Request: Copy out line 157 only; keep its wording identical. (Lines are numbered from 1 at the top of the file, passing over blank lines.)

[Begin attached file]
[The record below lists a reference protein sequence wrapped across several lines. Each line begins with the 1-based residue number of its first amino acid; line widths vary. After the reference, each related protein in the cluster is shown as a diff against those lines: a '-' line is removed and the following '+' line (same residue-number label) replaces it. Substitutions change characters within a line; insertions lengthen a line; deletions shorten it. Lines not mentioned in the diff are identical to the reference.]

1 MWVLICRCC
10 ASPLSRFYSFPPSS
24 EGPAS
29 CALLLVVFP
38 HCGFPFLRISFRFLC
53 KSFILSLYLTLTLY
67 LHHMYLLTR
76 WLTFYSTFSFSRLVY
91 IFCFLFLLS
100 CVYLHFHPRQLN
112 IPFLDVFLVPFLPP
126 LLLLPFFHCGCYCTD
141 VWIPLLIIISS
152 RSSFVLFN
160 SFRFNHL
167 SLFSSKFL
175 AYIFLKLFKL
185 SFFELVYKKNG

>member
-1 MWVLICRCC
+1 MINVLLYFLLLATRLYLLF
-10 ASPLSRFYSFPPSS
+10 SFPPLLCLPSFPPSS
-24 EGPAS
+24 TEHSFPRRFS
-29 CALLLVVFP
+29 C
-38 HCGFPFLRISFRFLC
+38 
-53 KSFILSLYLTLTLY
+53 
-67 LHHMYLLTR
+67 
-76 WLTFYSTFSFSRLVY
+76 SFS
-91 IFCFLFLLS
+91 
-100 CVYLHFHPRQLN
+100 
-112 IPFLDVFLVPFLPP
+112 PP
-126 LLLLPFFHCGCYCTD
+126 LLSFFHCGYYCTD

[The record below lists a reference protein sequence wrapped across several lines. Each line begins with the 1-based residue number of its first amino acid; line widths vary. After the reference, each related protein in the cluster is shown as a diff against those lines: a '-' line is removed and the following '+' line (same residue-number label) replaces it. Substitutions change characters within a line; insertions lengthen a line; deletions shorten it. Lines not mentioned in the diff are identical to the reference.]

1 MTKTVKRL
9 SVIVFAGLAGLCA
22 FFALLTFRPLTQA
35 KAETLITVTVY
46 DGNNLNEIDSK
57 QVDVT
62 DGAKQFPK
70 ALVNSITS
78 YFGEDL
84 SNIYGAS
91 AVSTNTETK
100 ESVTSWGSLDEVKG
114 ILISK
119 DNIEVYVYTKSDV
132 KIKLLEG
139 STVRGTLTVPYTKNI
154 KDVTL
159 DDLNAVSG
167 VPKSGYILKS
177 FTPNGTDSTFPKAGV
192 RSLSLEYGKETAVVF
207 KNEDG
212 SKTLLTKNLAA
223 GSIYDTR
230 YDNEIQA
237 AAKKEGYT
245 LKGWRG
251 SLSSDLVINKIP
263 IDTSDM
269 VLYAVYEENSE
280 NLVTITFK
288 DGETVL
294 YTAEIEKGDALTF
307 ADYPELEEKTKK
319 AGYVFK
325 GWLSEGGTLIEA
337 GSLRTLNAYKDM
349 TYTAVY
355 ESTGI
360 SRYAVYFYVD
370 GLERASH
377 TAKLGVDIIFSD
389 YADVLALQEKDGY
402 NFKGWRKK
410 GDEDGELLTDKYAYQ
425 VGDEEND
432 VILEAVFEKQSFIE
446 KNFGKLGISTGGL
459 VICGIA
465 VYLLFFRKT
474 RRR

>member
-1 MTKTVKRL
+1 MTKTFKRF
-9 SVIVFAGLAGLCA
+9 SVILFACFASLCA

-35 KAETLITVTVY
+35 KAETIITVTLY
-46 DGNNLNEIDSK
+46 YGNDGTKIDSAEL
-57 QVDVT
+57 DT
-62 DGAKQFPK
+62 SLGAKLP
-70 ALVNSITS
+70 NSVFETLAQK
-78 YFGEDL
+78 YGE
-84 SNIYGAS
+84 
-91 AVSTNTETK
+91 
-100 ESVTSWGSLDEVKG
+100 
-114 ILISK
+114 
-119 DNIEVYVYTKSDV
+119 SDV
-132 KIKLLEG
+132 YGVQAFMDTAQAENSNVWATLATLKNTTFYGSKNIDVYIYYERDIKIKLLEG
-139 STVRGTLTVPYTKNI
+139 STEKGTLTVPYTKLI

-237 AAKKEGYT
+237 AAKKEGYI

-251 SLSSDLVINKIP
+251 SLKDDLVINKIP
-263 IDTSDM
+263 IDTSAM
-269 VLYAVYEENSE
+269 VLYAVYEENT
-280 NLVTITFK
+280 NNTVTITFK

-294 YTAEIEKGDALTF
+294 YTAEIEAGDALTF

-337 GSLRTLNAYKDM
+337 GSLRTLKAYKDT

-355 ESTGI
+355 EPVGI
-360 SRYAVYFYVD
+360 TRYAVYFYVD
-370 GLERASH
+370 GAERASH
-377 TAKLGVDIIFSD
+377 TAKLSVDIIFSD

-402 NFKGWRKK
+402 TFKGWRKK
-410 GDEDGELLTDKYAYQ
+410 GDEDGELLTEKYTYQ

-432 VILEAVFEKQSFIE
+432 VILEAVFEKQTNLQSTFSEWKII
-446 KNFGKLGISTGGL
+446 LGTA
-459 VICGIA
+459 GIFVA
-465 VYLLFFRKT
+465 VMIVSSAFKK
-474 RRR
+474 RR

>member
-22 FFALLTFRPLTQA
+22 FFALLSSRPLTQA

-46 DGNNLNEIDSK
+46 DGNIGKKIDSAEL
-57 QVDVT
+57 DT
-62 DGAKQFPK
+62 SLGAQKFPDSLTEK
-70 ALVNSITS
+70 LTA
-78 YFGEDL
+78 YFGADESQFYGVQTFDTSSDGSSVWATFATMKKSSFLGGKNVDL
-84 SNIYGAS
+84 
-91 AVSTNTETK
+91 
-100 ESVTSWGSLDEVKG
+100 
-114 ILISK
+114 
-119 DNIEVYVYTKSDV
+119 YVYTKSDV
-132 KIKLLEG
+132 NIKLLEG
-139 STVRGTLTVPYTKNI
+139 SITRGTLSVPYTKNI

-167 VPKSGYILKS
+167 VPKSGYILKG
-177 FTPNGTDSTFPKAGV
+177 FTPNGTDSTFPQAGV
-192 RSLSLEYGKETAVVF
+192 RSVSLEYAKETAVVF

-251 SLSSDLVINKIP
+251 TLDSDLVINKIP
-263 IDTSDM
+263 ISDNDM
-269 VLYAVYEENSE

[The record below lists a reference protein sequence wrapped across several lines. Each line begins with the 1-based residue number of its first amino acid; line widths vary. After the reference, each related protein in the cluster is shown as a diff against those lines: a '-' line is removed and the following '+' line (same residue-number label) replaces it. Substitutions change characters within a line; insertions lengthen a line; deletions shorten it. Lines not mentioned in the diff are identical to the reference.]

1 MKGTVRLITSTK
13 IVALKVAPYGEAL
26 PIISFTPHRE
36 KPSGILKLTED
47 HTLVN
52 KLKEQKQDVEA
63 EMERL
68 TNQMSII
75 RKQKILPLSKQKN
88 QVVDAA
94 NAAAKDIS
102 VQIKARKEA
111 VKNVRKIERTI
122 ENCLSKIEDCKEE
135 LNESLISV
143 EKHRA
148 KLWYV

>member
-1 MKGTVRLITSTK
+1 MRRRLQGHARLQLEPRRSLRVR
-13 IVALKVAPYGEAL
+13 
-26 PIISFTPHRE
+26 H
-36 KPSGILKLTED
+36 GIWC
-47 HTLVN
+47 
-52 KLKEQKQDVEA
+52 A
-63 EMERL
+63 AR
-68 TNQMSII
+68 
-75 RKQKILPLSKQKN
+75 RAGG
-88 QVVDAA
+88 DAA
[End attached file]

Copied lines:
+446 LGTA